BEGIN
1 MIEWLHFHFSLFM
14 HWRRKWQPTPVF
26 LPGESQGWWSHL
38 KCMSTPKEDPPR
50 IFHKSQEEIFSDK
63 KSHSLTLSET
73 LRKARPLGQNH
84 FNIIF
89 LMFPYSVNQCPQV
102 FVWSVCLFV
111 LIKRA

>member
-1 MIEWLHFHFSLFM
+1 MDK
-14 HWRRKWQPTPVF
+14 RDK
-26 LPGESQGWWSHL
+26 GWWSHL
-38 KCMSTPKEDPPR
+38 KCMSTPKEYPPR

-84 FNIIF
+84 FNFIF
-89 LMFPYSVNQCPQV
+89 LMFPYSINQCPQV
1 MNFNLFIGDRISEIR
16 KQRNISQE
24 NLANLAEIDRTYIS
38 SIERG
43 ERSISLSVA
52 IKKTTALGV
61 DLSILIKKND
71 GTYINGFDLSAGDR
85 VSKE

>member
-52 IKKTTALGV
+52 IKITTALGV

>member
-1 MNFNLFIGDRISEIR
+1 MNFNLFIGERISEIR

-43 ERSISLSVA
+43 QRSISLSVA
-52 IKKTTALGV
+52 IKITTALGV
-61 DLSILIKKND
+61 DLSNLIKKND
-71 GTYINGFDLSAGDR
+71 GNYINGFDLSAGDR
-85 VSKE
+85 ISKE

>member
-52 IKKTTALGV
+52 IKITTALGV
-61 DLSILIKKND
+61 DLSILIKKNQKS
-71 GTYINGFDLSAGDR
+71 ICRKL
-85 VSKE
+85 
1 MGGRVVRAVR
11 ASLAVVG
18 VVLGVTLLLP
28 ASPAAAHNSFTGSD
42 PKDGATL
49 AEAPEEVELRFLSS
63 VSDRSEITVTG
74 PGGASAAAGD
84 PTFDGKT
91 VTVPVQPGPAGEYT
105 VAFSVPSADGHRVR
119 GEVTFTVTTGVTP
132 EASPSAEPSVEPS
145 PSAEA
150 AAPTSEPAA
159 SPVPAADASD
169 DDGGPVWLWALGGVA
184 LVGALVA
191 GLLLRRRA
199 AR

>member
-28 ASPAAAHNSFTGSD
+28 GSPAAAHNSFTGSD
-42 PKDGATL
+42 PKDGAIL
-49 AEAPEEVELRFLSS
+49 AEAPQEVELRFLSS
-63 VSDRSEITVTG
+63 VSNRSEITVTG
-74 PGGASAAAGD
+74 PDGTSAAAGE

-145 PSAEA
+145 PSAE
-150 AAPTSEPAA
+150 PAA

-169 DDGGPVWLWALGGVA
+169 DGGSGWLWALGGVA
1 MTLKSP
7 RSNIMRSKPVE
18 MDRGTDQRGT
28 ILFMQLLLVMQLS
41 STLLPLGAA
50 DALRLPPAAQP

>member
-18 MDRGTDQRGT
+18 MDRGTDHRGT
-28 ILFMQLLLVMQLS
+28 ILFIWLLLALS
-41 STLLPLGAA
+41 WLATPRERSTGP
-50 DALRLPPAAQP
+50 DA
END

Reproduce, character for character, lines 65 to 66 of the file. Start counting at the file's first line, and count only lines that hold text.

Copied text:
63 VSDRSEITVTG
74 PGGASAAAGD